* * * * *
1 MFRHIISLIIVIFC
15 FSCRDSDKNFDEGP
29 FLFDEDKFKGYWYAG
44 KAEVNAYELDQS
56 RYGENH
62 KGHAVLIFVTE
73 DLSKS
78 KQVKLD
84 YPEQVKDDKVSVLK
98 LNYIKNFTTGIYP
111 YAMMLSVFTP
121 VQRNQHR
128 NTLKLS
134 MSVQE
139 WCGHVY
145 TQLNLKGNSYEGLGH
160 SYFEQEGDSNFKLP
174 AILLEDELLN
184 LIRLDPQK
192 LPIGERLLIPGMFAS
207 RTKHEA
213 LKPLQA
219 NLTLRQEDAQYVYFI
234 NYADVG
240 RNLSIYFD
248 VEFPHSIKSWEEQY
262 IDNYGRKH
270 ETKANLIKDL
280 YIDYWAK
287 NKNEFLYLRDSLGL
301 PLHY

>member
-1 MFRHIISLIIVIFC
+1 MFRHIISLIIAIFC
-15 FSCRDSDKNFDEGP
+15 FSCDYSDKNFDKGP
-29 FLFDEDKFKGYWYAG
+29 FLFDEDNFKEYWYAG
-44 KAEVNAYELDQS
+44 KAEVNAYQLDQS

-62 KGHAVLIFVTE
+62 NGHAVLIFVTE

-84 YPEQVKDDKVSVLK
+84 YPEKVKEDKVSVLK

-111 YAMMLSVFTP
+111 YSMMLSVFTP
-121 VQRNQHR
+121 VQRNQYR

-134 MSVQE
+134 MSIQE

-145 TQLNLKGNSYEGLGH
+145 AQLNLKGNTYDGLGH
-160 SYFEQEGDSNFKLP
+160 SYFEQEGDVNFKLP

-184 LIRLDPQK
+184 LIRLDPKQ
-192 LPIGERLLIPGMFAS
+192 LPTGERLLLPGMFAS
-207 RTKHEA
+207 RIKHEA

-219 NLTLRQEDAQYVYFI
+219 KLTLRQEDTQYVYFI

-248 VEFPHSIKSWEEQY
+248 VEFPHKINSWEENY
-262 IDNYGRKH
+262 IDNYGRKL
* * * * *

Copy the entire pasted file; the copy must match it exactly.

1 MFRHIISLIIVIFC
15 FSCRDSDKNFDEGP
29 FLFDEDKFKGYWYAG
44 KAEVNAYELDQS
56 RYGENH
62 KGHAVLIFVTE
73 DLSKS
78 KQVKLD
84 YPEQVKDDKVSVLK
98 LNYIKNFTTGIYP
111 YAMMLSVFTP
121 VQRNQHR
128 NTLKLS
134 MSVQE
139 WCGHVY
145 TQLNLKGNSYEGLGH
160 SYFEQEGDSNFKLP
174 AILLEDELLN
184 LIRLDPQK
192 LPIGERLLIPGMFAS
207 RTKHEA
213 LKPLQA
219 NLTLRQEDAQYVYFI
234 NYADVG
240 RNLSIYFD
248 VEFPHSIKSWEEQY
262 IDNYGRKH
270 ETKANLIKDL
280 YIDYWAK
287 NKNEFLYLRDSLGL
301 PLHY

>member
-1 MFRHIISLIIVIFC
+1 MFRHIISLIIAIFC
-15 FSCRDSDKNFDEGP
+15 FSCDYSDKNFDKGP
-29 FLFDEDKFKGYWYAG
+29 FLFDEDNFKEYWYAG
-44 KAEVNAYELDQS
+44 KAEVNAYQLDQS

-62 KGHAVLIFVTE
+62 NGHAVLIFVTE

-84 YPEQVKDDKVSVLK
+84 YPEKVKEDKVSVLK

-111 YAMMLSVFTP
+111 YSMMLSVFTP
-121 VQRNQHR
+121 VQRNQYR

-134 MSVQE
+134 MSIQE

-145 TQLNLKGNSYEGLGH
+145 AQLNLKGNTYDGLGH
-160 SYFEQEGDSNFKLP
+160 SYFEQEGDVNFKLP

-184 LIRLDPQK
+184 LIRLDPKQ
-192 LPIGERLLIPGMFAS
+192 LPTGERLLLPGMFAS
-207 RTKHEA
+207 RIKHEA

-219 NLTLRQEDAQYVYFI
+219 KLTLRQEDTQYVYFI

-248 VEFPHSIKSWEEQY
+248 VEFPHKINSWEENY
-262 IDNYGRKH
+262 IDNYGRKL